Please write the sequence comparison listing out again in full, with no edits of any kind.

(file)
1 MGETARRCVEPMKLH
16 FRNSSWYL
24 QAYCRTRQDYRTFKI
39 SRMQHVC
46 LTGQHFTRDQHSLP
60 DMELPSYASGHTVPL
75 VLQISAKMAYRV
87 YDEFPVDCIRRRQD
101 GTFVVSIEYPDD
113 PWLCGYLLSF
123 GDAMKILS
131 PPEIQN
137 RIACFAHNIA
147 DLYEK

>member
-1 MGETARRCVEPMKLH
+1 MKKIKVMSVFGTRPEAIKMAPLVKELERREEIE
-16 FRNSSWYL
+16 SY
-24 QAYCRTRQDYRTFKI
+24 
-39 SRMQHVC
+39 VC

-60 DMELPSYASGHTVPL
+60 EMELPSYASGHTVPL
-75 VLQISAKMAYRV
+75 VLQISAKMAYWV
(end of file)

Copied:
1 MGETARRCVEPMKLH
16 FRNSSWYL
24 QAYCRTRQDYRTFKI
39 SRMQHVC
46 LTGQHFTRDQHSLP
60 DMELPSYASGHTVPL
75 VLQISAKMAYRV
87 YDEFPVDCIRRRQD
101 GTFVVSIEYPDD
113 PWLCGYLLSF
123 GDAMKILS
131 PPEIQN
137 RIACFAHNIA
147 DLYEK

>member
-1 MGETARRCVEPMKLH
+1 MKKIKVMSVFGTRPEAIKMAPLVKELERREEIE
-16 FRNSSWYL
+16 SY
-24 QAYCRTRQDYRTFKI
+24 
-39 SRMQHVC
+39 VC

-60 DMELPSYASGHTVPL
+60 EMELPSYASGHTVPL
-75 VLQISAKMAYRV
+75 VLQISAKMAYWV